On Friday, Texas Kappa Delta hosted “KD Quesadillas,” where, for $5, guests ate quesadillas and churros. Kappa Delta also offered attendees face painting and a photo booth. Catherine Frost, human relations sophomore and Kappa Delta’s vice president of community service, said sororities capitalize on the sheer number of people passing through West Campus during RoundUp weekend. 

“RoundUp is just a great opportunity because the whole campus is kind of in one place, and it’s just a good opportunity to get people together and raise money for your philanthropies and get people excited about the causes,” Frost said. 

Kappa Delta aimed to exceed its annual $60,000 goal for its local philanthropy, Austin Center for Child Protection, with the money raised at KD Quesadillas, Frost said. 

“In RoundUp alone, we typically raise $5,000 or more from KD Quesadillas,” Frost said. “A few weeks ago, we did a golf tournament that raised $60,000. It’s been a really big goal for us to achieve higher standards in philanthropy, so this year has been great for us.”

Austin Center for Child Protection has similar aims as the sorority’s national philanthropy, Prevent Child Abuse America, which a member of Kappa Delta founded, Frost said.

“Austin Center for Child Protection … takes kids who are in abuse cases and does a single forensic interview for them, so they don’t have to go through the interview over and over again and don’t have to relive the trauma,” Frost said. “It’s recorded and sent to necessary parties. It puts them through a program to help them get back on track for a normal life.”

Chi Omega sold tickets to its event, “Kickin’ with Chi-O,” and raised $7,595 for its philanthropy, Make-A-Wish Foundation, according to Kelly Brooks, advertising senior and sorority member.

“We sell tickets to Kickin’ with Chi-O, an event with snow cones, face paint, music and food,” Brooks said. “It’s really fun, and we do it every year for RoundUp, and all proceeds go straight to [Make-A-Wish].”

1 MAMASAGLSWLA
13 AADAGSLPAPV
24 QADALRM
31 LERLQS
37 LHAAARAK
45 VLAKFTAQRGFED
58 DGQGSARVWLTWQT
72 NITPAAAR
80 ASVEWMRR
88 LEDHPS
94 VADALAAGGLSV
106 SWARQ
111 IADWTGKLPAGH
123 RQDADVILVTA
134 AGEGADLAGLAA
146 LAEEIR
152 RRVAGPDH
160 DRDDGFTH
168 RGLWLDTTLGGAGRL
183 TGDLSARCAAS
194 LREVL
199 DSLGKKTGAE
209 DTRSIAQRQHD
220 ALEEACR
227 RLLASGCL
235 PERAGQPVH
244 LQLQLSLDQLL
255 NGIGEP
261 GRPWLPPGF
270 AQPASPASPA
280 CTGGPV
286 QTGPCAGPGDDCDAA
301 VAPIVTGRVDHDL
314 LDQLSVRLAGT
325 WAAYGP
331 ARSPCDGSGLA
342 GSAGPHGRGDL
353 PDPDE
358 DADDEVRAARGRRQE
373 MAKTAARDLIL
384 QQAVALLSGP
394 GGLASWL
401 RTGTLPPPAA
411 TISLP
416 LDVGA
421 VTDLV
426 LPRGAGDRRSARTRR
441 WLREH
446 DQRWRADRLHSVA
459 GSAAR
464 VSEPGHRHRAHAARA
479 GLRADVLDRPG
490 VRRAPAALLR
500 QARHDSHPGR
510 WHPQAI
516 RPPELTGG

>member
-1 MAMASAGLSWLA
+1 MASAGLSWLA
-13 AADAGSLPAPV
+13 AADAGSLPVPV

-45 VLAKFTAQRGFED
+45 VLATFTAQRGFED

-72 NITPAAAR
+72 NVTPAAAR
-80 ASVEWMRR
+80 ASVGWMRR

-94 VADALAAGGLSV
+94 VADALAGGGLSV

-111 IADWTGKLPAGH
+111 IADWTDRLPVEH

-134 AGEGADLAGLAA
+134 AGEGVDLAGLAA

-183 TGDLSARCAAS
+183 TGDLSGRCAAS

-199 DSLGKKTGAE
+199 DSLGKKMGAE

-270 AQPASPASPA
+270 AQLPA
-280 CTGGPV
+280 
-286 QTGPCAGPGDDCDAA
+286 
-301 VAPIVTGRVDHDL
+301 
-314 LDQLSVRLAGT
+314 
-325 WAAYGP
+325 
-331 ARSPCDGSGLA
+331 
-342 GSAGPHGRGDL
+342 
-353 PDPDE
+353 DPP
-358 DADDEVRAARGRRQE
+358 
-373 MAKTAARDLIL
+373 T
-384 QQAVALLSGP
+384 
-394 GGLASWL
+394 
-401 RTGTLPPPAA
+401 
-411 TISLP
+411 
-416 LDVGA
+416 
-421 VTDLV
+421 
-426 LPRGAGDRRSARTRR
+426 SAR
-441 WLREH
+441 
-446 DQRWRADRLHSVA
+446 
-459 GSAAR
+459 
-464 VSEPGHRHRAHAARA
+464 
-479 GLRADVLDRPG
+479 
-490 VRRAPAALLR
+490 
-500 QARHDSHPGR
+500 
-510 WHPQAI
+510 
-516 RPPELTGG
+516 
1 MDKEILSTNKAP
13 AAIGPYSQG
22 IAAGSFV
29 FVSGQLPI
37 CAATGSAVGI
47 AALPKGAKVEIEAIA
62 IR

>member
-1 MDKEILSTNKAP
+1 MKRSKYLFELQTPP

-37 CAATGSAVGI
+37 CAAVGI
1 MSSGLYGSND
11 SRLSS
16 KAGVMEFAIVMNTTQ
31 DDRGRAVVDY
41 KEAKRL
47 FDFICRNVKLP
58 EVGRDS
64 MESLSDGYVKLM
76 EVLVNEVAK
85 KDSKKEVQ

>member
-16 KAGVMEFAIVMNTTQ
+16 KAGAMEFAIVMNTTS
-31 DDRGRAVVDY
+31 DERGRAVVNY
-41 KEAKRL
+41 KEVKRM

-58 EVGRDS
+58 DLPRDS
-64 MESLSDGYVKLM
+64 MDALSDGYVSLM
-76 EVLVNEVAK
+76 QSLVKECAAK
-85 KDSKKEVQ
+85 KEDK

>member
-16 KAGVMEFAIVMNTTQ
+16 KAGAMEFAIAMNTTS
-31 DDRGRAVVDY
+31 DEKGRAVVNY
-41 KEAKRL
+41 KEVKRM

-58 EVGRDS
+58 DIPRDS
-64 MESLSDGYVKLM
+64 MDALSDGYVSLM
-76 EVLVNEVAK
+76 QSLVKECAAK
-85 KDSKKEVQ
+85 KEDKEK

Alpha Phi’s official RoundUp fundraising event was called Brunch for Lunch, which raised more than $2,000, according to Anneke Rood, human development and family sciences sophomore and Alpha Phi’s director of philanthropy.

Rood said the proceeds from the event will be split between the national chapter of Alpha Phi’s chosen cause, the American Heart Association, and the chapter’s chosen cause, the Tuleeni Orphans Home, a home in Tanzania for orphaned children. 

Rood said Alpha Phi’s philanthropic partnership with the American Heart Association is important to both her and others in the organization who have personally dealt with cardiovascular conditions.

“I was actually born with four heart defects, so it’s really close and personal to me,” Rood said. “The American Heart Association actually funded the research for the surgeries that saved my life. It’s really cool for me to be in a sorority that cares so much about heart health and giving back to the community that’s done so much for me.”

To read about how the weekend was impacted by new city sound ordinances, and to watch a video recap and slideshow, click here.

At “Food Marketing and the Childhood Obesity Crisis,” a lecture emphasizing the facts behind obesity, Ellen Wartella, a professor of psychology, communication, human development and social policy at Northwestern University, emphasized the growing crisis and efforts to correct it.

One in three kids and teens in the United States is obese, according to the American Heart Association.

Wartella said she serves on panels, including the PBS Kids Next Generation Media Advisory Board, to minimize the number of advertisements for unhealthy packaged or processed foods, a critical source of cultural influence that can lead to childhood obesity.

“The whole issue has become much more prominent in the last few years,” Wartella said. “We’re seeing the first generation of children that might not live as long as their parents.”